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4 Ways To Increase Attendance At Corporate Events 

4 Ways To Increase Attendance At Corporate Events

Hosting a corporate event is a huge responsibility. Not only does it take a lot of time to plan, but it can be very costly. With that being said, it’s important that you get as many people in as many seats as possible. Do you have a plan for increasing attendance?

The Secret to Increasing Attendance

Whether it’s a seminar, fundraiser, or meeting, most people would generally agree that higher attendance is better. The more people you have in attendance, the more influence you’re able to have. But sometimes getting people in the door is the hardest part.

Increasing attendance at corporate events is something business owners and event planners spend countless hours focusing on, but it’s not rocket science. With just a few simple techniques, you can improve your numbers and turn your attention to the dozens of other responsibilities calling your name.

1. Involve Select Attendees in Planning Process

There’s often a disconnect between event planners and event attendees. Since the goal of an event is almost always to engage attendees, you need to bridge this gap as best you can. One option is to actually involve a few attendees in the planning process.

By involving select attendees in the planning of the event, you can make sure their voice is heard. You’ll likely discover things you didn’t know and find it easier to plan an event that centers on the elements people want. As a result, attendance will be more robust.

2. Make the Event Exciting

Since most corporate events take place after work hours or on the weekend, you have to keep in mind that you’re competing with people’s free time. Nobody wants to attend a cold, corporate meeting after they’ve just spent an entire week in the office. You need to do something to get people excited.

Live entertainment is an excellent way to lighten the mood and attract fringe attendees who are on the fence about whether or not to attend. (Many wedding bands, like The Grooves, will play corporate events, too.) Food is always a good choice, as is an open bar/cash bar.

3. Reward People for Coming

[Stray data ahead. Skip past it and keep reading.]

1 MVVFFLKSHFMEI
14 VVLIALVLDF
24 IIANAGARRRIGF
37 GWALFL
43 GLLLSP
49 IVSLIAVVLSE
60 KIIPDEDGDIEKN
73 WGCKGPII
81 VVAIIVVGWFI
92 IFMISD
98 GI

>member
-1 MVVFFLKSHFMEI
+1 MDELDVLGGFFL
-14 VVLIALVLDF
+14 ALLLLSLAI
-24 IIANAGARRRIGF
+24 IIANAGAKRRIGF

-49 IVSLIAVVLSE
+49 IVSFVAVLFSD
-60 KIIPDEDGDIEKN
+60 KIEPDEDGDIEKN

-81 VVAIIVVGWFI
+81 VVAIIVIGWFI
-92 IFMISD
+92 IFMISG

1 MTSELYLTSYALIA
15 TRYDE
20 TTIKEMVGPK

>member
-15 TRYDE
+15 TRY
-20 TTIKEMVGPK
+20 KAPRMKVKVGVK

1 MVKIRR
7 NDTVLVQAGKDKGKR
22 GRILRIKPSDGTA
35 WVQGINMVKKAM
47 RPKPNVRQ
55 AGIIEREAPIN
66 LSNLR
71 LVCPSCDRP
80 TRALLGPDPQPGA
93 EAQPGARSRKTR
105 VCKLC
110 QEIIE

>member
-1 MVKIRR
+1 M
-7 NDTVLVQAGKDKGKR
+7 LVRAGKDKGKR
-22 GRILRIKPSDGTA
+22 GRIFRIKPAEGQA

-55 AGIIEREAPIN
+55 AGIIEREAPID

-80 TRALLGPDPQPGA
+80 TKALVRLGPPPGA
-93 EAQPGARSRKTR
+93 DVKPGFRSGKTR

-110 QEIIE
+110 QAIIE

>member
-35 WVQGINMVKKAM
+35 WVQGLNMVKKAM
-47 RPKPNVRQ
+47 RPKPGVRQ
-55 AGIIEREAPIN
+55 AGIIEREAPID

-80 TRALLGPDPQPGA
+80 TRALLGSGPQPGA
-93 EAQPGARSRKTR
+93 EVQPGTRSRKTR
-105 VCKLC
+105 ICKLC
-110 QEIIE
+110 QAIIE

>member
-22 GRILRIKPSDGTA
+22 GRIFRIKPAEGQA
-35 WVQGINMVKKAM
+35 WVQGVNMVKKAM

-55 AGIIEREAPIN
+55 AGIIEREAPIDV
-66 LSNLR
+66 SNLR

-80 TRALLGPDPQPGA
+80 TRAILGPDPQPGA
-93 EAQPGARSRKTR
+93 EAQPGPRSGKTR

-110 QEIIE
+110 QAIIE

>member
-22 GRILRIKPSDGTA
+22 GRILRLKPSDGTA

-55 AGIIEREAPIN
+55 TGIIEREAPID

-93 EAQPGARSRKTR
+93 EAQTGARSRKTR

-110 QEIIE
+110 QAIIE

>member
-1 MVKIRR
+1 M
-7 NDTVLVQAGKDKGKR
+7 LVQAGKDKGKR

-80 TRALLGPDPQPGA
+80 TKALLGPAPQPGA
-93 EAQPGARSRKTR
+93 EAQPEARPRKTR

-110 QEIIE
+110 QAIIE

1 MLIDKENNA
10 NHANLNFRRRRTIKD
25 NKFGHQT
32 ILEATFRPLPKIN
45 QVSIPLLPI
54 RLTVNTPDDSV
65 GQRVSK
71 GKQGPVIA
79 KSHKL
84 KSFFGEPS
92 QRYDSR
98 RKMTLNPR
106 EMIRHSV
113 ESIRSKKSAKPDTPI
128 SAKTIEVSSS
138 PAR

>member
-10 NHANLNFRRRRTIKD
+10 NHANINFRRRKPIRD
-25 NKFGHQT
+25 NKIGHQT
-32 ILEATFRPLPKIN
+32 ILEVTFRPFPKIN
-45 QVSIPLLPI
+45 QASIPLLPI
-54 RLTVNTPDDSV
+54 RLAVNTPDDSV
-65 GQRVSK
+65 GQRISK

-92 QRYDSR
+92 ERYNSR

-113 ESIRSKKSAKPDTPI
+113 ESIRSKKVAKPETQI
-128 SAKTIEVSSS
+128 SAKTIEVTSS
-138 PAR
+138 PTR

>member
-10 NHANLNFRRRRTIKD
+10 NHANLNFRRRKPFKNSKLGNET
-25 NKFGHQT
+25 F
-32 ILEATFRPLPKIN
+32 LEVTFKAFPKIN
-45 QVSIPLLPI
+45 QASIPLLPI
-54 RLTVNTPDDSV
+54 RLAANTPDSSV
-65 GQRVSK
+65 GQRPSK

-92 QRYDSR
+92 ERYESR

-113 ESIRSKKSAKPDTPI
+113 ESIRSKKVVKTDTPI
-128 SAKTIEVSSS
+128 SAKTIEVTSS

Why should I come? You need to pretend that every attendee is asking this question. Whether consciously or subconsciously, they are. Do you have an answer for them?

Again, unless they’re mandated to attend for work-related purposes, you’re infringing on every attendee’s time. If you want to increase attendance, you need to reward people for coming. Free food and drink is a good start, but consider things like door prizes and giveaways to really ramp up the anticipation.

4. Choose a Convenient Location

Convenience plays an important role in attendance. Hosting an event out in the suburbs during the middle of rush hour traffic when the majority of people work downtown probably isn’t a good choice. You have to be considerate.

If you’re able to host the event in a place that’s convenient, you remove the biggest negative factor in the attendance equation. You won’t be able to please everyone, but you’ll enjoy higher numbers if you appease the majority.

Prioritize Quality Over Quantity

While the focus of this article is on improving attendance, don’t get blinded by the numbers. While it’s generally a good thing to have more people at your event, quality matters way more than quantity.

Take a fundraiser as an example. It’s far better to have 50 big-time donors who are committed to supporting your cause than 250 people who aren’t very interested in what you’re doing. As you learn how to balance quality and quantity, you’ll eventually become skilled at understanding what the “right” number is.

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